(Marvel/DC I Spy: James Cromwell, the voice of Robert Callaghan, also played Captain Stacy in the awful Spider-Man 3. Also Alan Tudyk, voice of Alistair Krei, provided the voice for Oliver Queen on the Young Justice TV show.)

3. The Rocketeer (1991)

There are few movies from the early ’90s that hold up as well as The Rocketeer. The story follows young pilot Cliff Secord (Billy Campbell), who stumbles upon a backpack rocket designed by Howard Hughes for use in World War II. Cliff never sets out to be a superhero, but when he keeps using the rocket to save people, including his aspiring actress girlfriend, Jenny (Jennifer Connelly, channeling every bit of elegance from the ballroom scene in Labyrinth), that’s exactly what he becomes. Unfortunately for Cliff and Jenny, there are many who want the rocket for their own nefarious purposes, and they soon find themselves up against both the mob and undercover Nazi spies. With a supporting cast that includes Timothy Dalton, Terry O’Quinn, and Alan Arkin, The Rocketeer is an uplifting family-friendly adventure full of daring heroics, romance, intrigue, and enough patriotism to make Steve Rogers proud.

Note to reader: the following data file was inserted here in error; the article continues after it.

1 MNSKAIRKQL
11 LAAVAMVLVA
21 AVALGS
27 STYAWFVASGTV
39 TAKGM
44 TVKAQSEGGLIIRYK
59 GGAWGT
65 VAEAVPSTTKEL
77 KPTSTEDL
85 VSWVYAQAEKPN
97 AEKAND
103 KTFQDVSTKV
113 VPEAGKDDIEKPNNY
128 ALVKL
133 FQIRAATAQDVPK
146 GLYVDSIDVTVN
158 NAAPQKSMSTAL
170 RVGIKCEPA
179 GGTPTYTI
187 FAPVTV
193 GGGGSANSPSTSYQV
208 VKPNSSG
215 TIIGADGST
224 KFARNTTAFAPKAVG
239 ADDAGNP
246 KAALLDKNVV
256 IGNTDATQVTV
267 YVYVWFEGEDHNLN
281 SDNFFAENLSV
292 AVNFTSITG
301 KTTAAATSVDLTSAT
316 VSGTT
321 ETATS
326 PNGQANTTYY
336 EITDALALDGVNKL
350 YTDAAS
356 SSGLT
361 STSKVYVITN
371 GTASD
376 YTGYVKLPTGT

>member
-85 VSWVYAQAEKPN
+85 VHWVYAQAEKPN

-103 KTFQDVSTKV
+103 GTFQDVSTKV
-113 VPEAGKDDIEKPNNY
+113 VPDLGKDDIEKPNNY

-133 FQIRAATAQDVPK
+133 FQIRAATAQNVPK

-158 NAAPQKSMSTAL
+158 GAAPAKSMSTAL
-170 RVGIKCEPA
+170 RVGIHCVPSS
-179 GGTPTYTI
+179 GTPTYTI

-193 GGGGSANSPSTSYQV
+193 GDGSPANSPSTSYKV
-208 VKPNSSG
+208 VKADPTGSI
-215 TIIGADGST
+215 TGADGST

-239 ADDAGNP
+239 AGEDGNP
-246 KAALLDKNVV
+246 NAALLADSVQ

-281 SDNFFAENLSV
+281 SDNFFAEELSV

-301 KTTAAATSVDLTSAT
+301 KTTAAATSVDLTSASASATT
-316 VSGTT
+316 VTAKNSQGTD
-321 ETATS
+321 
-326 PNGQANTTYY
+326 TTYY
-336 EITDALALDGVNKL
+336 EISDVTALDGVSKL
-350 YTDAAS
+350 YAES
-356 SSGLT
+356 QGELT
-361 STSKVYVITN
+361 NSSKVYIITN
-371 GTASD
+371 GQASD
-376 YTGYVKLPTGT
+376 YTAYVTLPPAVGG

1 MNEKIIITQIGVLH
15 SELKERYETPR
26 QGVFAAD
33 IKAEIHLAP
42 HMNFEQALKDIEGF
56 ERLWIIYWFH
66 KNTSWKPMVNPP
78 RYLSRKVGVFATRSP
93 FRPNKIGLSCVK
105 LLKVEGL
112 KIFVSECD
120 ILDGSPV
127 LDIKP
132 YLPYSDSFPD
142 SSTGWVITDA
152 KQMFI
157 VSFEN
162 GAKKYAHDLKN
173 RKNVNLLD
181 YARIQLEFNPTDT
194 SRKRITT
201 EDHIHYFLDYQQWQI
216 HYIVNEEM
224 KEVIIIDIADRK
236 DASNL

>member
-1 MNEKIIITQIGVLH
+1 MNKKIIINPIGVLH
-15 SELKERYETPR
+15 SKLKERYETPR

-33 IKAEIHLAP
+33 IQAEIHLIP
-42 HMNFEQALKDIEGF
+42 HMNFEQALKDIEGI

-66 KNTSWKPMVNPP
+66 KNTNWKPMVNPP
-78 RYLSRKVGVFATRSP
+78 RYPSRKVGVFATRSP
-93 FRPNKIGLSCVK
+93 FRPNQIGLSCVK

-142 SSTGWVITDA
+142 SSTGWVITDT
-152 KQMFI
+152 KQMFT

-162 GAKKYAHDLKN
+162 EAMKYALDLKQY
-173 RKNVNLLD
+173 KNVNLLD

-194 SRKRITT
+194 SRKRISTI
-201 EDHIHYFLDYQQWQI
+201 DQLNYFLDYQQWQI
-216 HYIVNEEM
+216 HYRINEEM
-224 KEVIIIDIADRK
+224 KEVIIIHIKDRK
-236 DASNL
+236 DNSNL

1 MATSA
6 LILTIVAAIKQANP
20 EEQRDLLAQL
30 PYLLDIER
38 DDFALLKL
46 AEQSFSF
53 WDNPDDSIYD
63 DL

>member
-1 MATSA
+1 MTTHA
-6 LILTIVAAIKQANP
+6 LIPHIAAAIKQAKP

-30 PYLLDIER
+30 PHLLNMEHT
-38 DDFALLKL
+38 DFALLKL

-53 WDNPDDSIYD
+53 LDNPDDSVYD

(Marvel/DC I Spy: Jennifer Connelly starred as Betty Ross in the unfortunate 2003 Hulk film.)

2Mystery Men (1999)

I’ll be honest — some will probably feel I have this movie ranked too high, but if I wasn’t forcing myself to be at least a little bit objective, Mystery Men would be sitting proudly at the #1 spot on this list. That is how much I love it. Centered around a group of wannabe superheroes who live in a town that is already so well protected by a real superhero (Captain Amazing, played by Greg Kinnear) that the only villains left are robbing senior citizens for their fake teeth, the story takes a turn when all the supervillains (led by a ridiculous Geoffrey Rush) escape and take Captain Amazing prisoner. Suddenly, the Mystery Men (with barely-powers such as shoveling, throwing silverware, and being really angry) are the only ones left standing between Champion City and total annihilation. Featuring a brilliant ensemble cast of actors you never thought you’d see in a superhero movie (headed by Ben Stiller, William H. Macy, Hank Azaria, and Janeane Garofalo), Mystery Men is both a hilarious riff on the superhero genre and a solid entry in its own right.